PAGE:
09 July 2012
Pune: Exactly two months after the Union government made it mandatory for private doctors and hospitals to notify cases of tuberculosis to local government/ semi–government authorities, only 13 hospitals in Pune have reported such cases treated by them to the TB control unit run by the Pune Municipal Corporation (PMC).
The PMC had issued a circular to over 300 hospitals to notify TB cases. On May 23, they had warned the doctors that their licences would not be renewed if they failed to report cases.
Till now, doctors in the private sector were not required to keep records of the TB patients they treated.
"The private hospitals’ response to the circular has been cold. Only 13 of them have reported to us a total of 51 new TB cases. Even if a hospital does not have a TB case on their hands, they are supposed to report to the authorities every month," said N D Thakur, chief of the PMC’s tuberculosis control unit.
On May 15, TOI had reported how private doctors, caregivers and doctors’ associations were ignorant about the Union government’s notification.
Every month, the city reports 300 to 350 new TB cases. "Now, with these 13 private hospitals also reporting cases, the figure stands at 400 TB cases this month," Thakur said. Asked what measures the PMC will take to get more hospitals to report cases, Thakur said, "We have 50 TB health workers who will visit hospitals in their area to take stock of the TB cases treated there. The health workers will also ensure that every private hospital has received the PMC circular."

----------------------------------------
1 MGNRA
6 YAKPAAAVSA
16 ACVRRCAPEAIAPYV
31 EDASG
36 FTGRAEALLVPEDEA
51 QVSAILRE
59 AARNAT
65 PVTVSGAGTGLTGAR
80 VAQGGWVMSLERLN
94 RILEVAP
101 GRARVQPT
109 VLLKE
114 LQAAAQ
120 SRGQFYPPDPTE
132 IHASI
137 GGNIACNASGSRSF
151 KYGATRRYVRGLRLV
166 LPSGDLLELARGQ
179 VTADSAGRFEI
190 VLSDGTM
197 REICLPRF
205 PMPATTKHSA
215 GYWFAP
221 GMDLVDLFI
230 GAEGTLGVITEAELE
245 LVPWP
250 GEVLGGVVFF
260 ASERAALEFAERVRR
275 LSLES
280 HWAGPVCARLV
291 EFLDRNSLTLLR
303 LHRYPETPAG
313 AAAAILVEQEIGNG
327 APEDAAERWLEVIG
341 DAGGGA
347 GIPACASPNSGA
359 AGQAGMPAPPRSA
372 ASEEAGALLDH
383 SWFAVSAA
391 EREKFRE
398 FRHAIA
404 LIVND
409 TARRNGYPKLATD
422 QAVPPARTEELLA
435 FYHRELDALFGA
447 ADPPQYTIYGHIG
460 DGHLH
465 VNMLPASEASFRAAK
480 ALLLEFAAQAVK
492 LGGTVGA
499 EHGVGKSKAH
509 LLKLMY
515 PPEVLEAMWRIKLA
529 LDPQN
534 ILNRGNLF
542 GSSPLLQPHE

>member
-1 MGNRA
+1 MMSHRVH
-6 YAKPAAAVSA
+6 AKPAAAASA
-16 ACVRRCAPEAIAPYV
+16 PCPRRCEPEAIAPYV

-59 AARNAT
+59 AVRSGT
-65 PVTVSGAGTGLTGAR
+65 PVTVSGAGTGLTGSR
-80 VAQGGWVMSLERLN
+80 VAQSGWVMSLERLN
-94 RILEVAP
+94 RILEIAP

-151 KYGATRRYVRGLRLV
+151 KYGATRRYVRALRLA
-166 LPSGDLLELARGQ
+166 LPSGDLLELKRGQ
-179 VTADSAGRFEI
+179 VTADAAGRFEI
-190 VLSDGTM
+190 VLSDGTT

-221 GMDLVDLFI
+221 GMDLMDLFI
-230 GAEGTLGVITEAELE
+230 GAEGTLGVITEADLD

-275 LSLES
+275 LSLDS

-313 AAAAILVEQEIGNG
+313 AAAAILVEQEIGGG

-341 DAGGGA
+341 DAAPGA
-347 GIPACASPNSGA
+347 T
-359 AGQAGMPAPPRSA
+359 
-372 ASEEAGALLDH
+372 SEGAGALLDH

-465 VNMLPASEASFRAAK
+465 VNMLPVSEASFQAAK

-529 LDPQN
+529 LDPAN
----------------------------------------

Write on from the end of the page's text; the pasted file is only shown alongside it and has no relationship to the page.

According to the Union health ministry, the private sector is the first point of contact for health services for 60% Indians.
The notification added, "Early diagnosis and complete treatment of TB is the key to prevention and control strategy. Inappropriate diagnosis and irregular/incomplete treatment with anti–TB drugs may contribute to complications, spread of the disease and emergence of drug–resistant TB."
Multi–drug–resistant (MDR) TB has reached menacing proportions with 15 lakh new cases reported every year. According to WHO, around 73,000 notified new TB cases in 2010 were already multi–drug resistant. Of these, less than 3,000 were detected.
WHO says 2.1% of new cases in India are MDR–TB while as many as 15% of re–treatment TB cases are developing MDR–TB.
Undiagnosed and mistreated cases continue to drive the epidemic in India. In 2010, there were around 2.3 million TB cases with 360,000 deaths. Around 1,000 people die of TB every day.
Nearly one in six deaths among people aged 15–49 is due to TB. Nearly 100,000 cases of serious MDR–TB are estimated to occur in the country annually, and each case costs more than Rs 1 lakh to be diagnosed and treated.